Another object of the invention is to pro-` vide a detachable drill bit in` which the confronting end of the shank with which it is connectable is peened or made convex to match a corresponding portion of the bit for the purpose of preventing the successive blows on the shank from spreading said confronting end out and thus making the removal of the bit ditiicult.

A further object of the invention is to provide a detachable drill bit tempered on a graduated order so that the zone of extreme hardness is confined to the cutting faces and a zone of more moderate hardness is contined to the rim, the latter being for the purpose of preventing the wings of certain interlocking means from breaking out.

Other objects and advantages will appear in the follojving specification, reference being had to the accompanying drawing, in which Figure 1 is a side elevation of the improved drill, and

Figure 2 is a partially elevational and sectional View of the drill, the bit being in the unlocked position.-

This invention is an improvement on the detachable drill bit for which application for Letters Patent was filed'by Charles W. De Witt, July 2, 1928, Serial No. 289,848. So much of the instant drill which has structure in common with that of the foregoing application is briefly described as follows:

The shank 1, which is customarily made of steel, terminates at one extremity in a cylindrical plug 2. This plug fits in the recess 3 of the bit 4 which, according to the principle of the invention, is made detachable.

For the latter purpose the plug 2 has a pair of lugs 5 which coact with wings 6 in 1930. sen'ai No. 472,105.

the recess 3 in order to establish an interlock between the two parts. In order that a Slight turn of one part in reference to the other, for example, the shank 1 in reference to the bit 4, may efl'ect a tight connection, the upper 55 and lower edges of the respective lugs 5 and wings 6 are beveled as at 7 and 8. It is readily understood that a slight turn of the shank 1 following the insertion of the plug 2 in the recess 3 will make an absolutely tight connection between the two parts that will endure as long as the tool remains in effective use.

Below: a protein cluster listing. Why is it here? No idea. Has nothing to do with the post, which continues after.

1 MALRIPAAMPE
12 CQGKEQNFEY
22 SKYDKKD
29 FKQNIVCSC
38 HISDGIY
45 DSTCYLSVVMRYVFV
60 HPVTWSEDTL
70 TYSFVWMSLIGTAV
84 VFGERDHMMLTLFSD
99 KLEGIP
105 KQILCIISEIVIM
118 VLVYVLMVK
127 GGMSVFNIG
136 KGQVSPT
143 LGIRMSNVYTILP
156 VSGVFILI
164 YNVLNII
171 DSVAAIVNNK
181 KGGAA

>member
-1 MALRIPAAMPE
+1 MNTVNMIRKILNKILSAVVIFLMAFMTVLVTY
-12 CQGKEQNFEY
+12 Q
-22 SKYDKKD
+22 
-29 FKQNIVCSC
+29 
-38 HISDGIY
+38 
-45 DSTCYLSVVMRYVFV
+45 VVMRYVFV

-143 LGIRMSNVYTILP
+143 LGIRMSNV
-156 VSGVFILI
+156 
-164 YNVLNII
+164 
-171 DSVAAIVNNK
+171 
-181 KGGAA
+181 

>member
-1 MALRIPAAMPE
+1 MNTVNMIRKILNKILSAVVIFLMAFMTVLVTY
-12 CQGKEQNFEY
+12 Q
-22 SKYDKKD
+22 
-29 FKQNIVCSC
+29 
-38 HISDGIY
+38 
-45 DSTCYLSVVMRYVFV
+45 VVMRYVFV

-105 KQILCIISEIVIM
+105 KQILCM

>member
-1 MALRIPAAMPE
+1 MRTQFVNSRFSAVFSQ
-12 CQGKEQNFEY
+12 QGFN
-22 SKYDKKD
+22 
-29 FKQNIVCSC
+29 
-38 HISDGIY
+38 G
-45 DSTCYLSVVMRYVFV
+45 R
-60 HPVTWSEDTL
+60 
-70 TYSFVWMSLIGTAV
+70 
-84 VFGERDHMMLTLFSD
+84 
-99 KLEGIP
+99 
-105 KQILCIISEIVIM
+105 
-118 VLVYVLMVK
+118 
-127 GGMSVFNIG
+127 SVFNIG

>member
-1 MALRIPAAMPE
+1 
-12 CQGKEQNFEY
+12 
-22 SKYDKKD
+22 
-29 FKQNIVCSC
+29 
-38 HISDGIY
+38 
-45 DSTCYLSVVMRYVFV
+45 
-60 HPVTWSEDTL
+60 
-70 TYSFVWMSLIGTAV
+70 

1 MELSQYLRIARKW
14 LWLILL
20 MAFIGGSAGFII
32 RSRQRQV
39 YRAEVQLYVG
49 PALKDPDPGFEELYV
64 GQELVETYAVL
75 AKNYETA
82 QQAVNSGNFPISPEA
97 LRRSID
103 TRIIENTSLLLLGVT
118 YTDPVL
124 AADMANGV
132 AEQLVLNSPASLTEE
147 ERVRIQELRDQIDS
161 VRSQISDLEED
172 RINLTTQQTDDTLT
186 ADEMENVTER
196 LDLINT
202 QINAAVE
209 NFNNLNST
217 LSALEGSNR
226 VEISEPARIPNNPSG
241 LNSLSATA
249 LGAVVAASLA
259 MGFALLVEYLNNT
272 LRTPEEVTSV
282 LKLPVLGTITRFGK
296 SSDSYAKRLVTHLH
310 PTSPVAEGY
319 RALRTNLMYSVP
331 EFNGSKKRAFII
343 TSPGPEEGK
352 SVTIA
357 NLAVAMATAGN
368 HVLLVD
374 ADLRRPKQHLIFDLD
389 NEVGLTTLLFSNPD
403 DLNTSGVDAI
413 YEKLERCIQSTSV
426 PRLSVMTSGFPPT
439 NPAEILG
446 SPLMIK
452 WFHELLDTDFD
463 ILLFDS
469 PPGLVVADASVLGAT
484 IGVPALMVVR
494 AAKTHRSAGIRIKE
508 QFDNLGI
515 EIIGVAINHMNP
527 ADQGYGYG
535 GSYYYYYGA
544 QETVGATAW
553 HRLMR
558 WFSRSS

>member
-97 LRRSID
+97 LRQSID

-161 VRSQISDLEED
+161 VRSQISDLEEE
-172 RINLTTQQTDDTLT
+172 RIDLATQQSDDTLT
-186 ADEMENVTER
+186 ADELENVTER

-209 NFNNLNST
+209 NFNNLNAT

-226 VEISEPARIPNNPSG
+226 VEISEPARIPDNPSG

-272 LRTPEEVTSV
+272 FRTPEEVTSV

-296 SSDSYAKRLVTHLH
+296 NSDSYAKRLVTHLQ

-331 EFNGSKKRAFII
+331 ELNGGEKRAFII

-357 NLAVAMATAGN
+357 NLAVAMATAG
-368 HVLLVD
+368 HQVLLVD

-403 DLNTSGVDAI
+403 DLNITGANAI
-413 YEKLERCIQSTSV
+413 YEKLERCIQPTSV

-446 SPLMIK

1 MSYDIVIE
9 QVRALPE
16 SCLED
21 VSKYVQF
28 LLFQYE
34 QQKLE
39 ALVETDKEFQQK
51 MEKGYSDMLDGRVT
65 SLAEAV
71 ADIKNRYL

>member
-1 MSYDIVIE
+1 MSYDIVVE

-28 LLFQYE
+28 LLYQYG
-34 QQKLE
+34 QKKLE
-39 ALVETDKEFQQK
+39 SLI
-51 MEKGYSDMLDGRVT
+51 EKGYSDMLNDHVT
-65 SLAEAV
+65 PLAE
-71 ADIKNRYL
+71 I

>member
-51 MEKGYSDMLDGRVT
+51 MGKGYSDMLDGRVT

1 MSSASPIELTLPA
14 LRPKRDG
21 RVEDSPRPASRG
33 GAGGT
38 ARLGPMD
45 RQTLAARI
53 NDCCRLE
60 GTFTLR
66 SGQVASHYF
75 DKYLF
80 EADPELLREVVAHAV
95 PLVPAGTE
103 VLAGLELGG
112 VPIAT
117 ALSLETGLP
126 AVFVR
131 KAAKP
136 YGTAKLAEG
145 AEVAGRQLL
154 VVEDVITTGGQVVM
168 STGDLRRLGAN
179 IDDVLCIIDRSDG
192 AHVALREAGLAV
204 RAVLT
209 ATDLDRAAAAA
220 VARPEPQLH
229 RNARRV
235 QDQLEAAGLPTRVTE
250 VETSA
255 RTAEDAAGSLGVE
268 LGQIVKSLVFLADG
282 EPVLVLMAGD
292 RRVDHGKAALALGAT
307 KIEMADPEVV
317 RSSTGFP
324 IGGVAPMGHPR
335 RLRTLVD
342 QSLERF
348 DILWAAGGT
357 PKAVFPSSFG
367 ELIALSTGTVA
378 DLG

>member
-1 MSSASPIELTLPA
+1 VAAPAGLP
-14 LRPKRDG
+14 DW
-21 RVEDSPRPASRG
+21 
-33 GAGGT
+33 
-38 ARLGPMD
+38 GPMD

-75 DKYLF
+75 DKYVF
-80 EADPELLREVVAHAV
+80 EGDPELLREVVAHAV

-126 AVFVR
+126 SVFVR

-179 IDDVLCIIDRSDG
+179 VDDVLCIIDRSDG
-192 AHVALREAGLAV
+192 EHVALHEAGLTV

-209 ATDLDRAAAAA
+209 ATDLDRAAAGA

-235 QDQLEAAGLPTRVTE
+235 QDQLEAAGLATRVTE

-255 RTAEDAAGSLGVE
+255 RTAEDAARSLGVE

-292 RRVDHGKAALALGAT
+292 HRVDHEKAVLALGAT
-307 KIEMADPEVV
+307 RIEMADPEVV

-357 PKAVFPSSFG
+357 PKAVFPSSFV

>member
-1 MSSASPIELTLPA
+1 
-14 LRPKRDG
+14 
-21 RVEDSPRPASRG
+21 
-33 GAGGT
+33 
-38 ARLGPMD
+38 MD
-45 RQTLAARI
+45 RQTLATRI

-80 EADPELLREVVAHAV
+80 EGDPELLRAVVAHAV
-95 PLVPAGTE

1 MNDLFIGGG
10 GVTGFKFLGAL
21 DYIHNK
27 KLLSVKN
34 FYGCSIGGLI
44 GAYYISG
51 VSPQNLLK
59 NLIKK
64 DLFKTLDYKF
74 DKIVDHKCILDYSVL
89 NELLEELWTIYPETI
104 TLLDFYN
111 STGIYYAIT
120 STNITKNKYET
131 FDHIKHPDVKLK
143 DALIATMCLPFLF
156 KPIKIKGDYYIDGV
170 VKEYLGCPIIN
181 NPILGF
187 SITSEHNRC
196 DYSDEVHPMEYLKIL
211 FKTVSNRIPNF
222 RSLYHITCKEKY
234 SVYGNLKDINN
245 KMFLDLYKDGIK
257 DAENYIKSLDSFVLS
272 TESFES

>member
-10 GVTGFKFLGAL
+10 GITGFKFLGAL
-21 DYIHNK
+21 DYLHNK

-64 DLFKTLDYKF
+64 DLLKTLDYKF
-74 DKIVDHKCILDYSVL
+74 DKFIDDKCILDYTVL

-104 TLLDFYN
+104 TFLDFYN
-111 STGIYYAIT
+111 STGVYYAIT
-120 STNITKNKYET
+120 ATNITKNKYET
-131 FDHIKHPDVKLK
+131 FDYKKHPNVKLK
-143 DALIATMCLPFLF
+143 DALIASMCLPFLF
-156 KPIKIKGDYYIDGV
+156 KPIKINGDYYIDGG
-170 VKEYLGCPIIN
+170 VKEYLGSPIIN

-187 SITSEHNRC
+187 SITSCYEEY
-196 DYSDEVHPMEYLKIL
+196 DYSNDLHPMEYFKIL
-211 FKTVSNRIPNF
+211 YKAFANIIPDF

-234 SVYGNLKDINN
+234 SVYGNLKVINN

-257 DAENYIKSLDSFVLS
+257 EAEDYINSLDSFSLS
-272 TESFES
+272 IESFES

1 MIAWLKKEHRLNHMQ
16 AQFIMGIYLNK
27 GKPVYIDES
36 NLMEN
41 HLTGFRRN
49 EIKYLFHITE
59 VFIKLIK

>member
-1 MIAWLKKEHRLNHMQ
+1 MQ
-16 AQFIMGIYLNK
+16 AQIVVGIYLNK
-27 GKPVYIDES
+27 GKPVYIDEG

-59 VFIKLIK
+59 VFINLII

The improvements comprise the following: The plug 2 is generally longer than the recess 3. This spaces the shoulder 9 of the shank 1 from the upper edge or rim 10 of the bit 4 as at 11. The extremity of the plug 2 bears on the floor of the recess 3, and since the floor of the recess is located approximately 70. medially of the bit 4 it follows that the blows s delivered to the shank 1 will be transmitted to the middle region of the bit 4 and Will not be delivered to the rim 10.

There are a number of advantages in this particular feature of the construction. The bit 4 is maintained in better balance by virtue of the blows being delivered medially thereof. If the shoulder 9 and rim 10 were in contact there would be a division of the blow, a part of the force being delivered to the floor of the recess 3 while the remainder would be delivered to the rim 10. In addition to the disadvantage of this division of the force there is the ever-present possibility of fragments of the rim 10 being broken away. This is undesirable because it will work the ultimate destruction of the bit 4 but an adequate remedy for the condition is aforded by spacing the shoulder 9 as indicated.